MP’s pro-life event draws no protest

Saskatoon StarPhoenix - - FRONT PAGE - AN­DREA HILL ahill@post­ Twit­­dreaHill

A meet-and-greet be­tween Con­ser­va­tive lead­er­ship can­di­date Brad Trost and pro-life sup­port­ers was not in­ter­rupted by pro­test­ers de­spite con­cerns about such ac­tion hav­ing forced a change of venue.

Trost had booked a room for Satur­day at Saska­toon’s Alice Turner li­brary to host pub­lic meet­ings on a va­ri­ety of top­ics — in­clud­ing re­spect for life — but the li­brary can­celled the book­ing be­cause of con­cerns over safety and se­cu­rity.

The Con­ser­va­tive MP has ac­cused the li­brary of sti­fling free speech and told re­porters Satur­day he doesn’t buy the in­sti­tu­tion’s rea­son­ing.

“I thought it was in­ap­pro­pri­ate,” he said. “If se­cu­rity had been their is­sue, they could have phoned us and asked us to deal with it or they could have phoned and dealt with the Saska­toon city po­lice. The fact that we weren’t asked about the po­ten­tial threat, to me, makes me won­der about the se­ri­ous­ness of their rea­son­ing.”

The Con­ser­va­tive MP moved his meet­ings to a room at the Sand­man Ho­tel. When wel­com­ing the 60-some peo­ple who packed the room, he thanked the li­brary for in­ad­ver­tently pro­vid­ing free ad­ver­tis­ing for the event.

Though pro­test­ers posted on a Face­book event page late in the week telling peo­ple to find ways into the talk and set up across the street, the page ap­peared to have been deleted by Satur­day morn­ing and no pro­test­ers were present in or out­side the gath­er­ing.

Trost told re­porters he had never been wor­ried about pro­test­ers show­ing up; he said Saskatchewan pro­test­ers tend to be quiet and re­spect­ful.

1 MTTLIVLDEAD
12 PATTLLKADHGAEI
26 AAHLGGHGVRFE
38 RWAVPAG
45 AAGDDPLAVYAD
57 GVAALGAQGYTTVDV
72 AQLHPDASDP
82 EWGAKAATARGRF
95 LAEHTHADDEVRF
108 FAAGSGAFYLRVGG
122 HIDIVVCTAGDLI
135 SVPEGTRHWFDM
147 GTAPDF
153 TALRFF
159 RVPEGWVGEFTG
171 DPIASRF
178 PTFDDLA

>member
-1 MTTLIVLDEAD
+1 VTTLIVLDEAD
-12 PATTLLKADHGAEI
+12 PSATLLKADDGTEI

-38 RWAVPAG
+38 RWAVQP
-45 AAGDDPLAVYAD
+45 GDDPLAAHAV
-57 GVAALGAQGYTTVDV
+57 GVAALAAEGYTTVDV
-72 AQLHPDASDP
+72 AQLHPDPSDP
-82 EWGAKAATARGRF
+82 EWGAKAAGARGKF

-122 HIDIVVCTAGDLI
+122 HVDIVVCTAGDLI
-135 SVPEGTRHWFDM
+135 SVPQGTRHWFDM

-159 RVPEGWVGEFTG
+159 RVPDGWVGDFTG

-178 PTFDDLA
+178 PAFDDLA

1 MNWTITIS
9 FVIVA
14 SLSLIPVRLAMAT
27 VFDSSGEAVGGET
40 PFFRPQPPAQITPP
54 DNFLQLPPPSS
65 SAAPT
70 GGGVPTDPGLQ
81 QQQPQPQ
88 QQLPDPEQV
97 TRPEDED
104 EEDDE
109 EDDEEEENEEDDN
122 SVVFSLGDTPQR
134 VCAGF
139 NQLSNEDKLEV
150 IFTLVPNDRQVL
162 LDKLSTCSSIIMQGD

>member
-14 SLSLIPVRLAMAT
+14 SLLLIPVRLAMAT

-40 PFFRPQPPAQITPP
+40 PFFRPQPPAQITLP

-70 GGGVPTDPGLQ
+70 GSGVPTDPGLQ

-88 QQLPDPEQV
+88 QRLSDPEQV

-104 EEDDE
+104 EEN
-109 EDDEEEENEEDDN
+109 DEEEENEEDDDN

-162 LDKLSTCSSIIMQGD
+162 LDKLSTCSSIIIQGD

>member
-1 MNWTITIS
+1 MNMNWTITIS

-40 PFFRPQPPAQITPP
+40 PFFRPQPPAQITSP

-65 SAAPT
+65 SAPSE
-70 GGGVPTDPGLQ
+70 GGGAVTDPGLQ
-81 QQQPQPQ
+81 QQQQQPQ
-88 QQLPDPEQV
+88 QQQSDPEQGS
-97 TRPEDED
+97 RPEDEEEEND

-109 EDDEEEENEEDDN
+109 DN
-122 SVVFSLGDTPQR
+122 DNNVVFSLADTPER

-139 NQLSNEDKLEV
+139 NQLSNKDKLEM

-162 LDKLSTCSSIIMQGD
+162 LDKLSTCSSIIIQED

“This is Saska­toon, we don’t have to worry about these is­sues here,” he said.

Over the course of the hour-long ques­tion-and-an­swer ses­sion, Trost talked about ways he would ad­vance the pro-life agenda if he be­came prime min­is­ter.

It would be very dif­fi­cult to ban abor­tions — not all Con­ser­va­tive MPs would sup­port a law to that ef­fect and such a bill would be un­likely to pass the Se­nate even if they did — but Trost said, if he be­came prime min­is­ter, he would give the health min­is­ter a man­date to en­cour­age a cul­ture of life, en­sure the gov­ern­ment does not fund Planned Par­ent­hood and make sure leg­is­la­tion is passed to pro­tect un­born vic­tims of vi­o­lence.

Trost also fielded ques­tions on doc­tor-as­sisted dy­ing and sup­port for indigenous chil­dren.

He said tighter reg­u­la­tions are needed around Canada’s right-todie leg­is­la­tion and that he is will­ing to in­voke the notwith­stand­ing clause to block the leg­is­la­tion from cov­er­ing mi­nors and peo­ple with men­tal health is­sues.

On the is­sue of pro­vid­ing sup­port for indigenous youth, Trost said non-gov­ern­men­tal or­ga­ni­za­tions, not the gov­ern­ment, need to take charge of things.

“If you do it all on a gov­ern­ment sys­tem, it doesn’t work,” he said. “We need to have that con­cept where — be it pri­vate-sec­tor groups of aboriginal back­grounds and con­trol, var­i­ous re­li­gious faith groups have worked in there — is that those sort of groups need to be the ones that take the lead and the gov­ern­ment backs off and sup­ports them ... Tons of money in some places has not al­ways pro­duced ad­e­quate re­sults. It’s how you spend and who’s spend­ing it too.”

He said the fed­eral gov­ern­ment, in­stead of in­vest­ing money to help de­vel­op­ing coun­tries fight cli­mate change, should re­al­lo­cate those funds to local en­vi­ron­men­tal is­sues and projects, in­clud­ing en­sur­ing there is clean drink­ing wa­ter on First Na­tion reserves.

The Con­ser­va­tive Party of Canada will choose its leader from a 14-can­di­date field in May.

Brad Trost

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